Hostile sexism is related to worse mental health outcomes among fathers


Social Psychiatry and Psychiatric Epidemiology, 2023 (SCI-Expanded) identifier identifier

  • Publication Type: Article / Article
  • Publication Date: 2023
  • Doi Number: 10.1007/s00127-023-02536-7
  • Journal Name: Social Psychiatry and Psychiatric Epidemiology
  • Journal Indexes: Science Citation Index Expanded (SCI-EXPANDED), Social Sciences Citation Index (SSCI), Scopus, Academic Search Premier, PASCAL, CAB Abstracts, CINAHL, Educational research abstracts (ERA), MEDLINE, Psycinfo
  • Keywords: Anxiety, Depression, Fathers, Gender discrimination, Masculinity, Peripartum
  • Eskisehir Osmangazi University Affiliated: Yes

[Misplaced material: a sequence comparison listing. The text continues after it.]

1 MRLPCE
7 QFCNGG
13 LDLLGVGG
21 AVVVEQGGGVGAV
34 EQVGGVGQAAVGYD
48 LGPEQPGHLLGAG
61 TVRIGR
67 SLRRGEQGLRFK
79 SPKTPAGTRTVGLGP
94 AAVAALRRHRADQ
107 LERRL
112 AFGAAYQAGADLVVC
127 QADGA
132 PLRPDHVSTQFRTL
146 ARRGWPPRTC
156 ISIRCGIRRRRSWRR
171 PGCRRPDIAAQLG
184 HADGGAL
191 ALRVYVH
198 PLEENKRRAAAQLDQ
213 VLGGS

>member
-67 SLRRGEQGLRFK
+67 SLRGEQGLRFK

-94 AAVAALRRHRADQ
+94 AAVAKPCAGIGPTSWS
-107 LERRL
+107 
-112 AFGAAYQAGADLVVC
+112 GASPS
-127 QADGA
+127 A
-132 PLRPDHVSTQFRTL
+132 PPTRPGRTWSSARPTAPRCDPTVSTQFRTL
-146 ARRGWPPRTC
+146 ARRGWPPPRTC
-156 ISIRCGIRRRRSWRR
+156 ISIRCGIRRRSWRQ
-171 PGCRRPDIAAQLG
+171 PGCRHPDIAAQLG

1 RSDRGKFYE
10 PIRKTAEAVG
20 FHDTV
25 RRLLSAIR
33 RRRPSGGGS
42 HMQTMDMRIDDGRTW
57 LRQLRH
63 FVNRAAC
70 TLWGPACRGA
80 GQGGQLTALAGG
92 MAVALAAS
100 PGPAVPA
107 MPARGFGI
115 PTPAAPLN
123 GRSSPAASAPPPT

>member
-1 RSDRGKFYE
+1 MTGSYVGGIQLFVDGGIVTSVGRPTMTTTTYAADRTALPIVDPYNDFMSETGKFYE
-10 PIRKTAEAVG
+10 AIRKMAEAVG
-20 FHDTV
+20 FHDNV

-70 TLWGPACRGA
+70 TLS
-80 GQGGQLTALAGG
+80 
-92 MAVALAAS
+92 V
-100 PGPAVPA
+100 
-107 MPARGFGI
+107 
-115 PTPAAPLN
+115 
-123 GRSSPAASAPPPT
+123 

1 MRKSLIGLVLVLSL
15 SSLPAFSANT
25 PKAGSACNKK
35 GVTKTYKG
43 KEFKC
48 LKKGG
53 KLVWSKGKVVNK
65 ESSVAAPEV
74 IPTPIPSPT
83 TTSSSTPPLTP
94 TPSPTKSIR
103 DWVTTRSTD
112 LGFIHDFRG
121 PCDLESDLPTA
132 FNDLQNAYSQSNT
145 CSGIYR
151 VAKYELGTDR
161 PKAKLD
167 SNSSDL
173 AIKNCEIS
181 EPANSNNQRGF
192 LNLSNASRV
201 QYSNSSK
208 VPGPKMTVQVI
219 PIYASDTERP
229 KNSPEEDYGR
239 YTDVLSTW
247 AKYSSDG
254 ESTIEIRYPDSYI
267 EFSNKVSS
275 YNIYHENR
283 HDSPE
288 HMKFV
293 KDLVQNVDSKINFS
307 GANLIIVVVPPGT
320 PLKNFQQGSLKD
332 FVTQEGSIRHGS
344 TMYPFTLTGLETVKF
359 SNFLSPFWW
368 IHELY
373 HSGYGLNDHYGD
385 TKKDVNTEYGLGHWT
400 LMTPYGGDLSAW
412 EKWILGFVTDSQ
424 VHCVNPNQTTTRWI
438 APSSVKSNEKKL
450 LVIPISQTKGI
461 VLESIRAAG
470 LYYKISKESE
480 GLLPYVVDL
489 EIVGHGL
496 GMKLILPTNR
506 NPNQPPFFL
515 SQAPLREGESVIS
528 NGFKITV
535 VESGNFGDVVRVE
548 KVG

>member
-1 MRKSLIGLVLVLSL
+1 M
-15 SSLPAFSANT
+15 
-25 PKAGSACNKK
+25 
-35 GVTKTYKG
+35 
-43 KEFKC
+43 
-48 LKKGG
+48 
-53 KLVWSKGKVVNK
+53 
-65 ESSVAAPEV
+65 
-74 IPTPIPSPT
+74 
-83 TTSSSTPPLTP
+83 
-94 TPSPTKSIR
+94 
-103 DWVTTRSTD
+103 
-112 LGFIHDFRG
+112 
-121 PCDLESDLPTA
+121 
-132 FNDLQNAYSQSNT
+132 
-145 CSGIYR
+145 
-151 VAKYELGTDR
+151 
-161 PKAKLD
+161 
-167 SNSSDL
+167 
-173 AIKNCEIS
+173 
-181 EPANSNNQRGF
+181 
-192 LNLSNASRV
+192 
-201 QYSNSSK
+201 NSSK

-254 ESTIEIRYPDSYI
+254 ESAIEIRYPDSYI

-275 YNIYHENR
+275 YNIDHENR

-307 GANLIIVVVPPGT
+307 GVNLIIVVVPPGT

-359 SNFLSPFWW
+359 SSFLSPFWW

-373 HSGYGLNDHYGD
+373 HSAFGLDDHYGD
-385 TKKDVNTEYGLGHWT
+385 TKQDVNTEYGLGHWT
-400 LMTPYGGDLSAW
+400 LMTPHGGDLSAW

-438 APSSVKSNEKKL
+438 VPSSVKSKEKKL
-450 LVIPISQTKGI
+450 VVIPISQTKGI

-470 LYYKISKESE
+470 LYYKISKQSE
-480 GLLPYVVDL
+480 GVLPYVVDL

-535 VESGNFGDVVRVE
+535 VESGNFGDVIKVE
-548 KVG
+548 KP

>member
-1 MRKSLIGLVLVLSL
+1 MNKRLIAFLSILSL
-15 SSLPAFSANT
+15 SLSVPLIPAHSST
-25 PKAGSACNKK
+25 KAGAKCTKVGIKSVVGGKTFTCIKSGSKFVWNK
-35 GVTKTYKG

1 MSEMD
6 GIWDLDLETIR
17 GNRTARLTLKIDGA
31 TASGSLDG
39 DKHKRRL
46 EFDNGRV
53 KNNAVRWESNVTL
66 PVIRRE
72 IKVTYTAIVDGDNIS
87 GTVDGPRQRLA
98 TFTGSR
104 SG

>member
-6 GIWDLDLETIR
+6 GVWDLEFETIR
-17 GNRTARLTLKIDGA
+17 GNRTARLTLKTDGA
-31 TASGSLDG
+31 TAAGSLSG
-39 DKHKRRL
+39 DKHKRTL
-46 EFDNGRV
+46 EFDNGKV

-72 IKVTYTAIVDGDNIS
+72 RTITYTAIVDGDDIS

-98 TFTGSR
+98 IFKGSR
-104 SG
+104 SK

Objective: Transition to parenthood is a life-changing yet stressful event for both men and women. The present study aims to: (1) establish the incidence of prenatal paternal depression and anxiety in a sample of expectant fathers and (2) assess the relationship between sexist beliefs and mental health outcomes. Methods: We recruited expectant fathers (n = 100) who attended the Gynecology and Obstetrics Outpatient Clinic of Eskişehir Osmangazi University Hospital with their pregnant partners. Fathers completed the Hospital Anxiety and Depression Scale, the Multidimensional Scale of Perceived Social Support, and the Ambivalent Sexism Scale. Results: 36% of expectant fathers reported depression, and 12% reported anxiety. Hostile sexism was correlated with depression (r = 0.303, p < 0.01), and anxiety (r = 0.228, p < 0.05). Benevolent sexism was not related to anxiety or depression (each, p > 0.05). Family social support (p = 0.004) and perceived financial satisfaction (p = 0.027) predicted anxiety, while family social support (p < 0.001) and perceived financial satisfaction (p = 0.036) predicted depression. Hostile sexism predicted both anxiety (B = 0.28, p = 0.004) and depression (B = 0.32, p < 0.001). Limitations: Results may not show a causal relationship due to the study’s cross-sectional design. We recruited participants in only one center. Our measures of anxiety and depression were purely psychometric. Conclusions: Sexist beliefs may serve as environmental stressors among men in the perinatal period by increasing the masculine role stress. Future interventions to treat prenatal paternal depression may target sexism.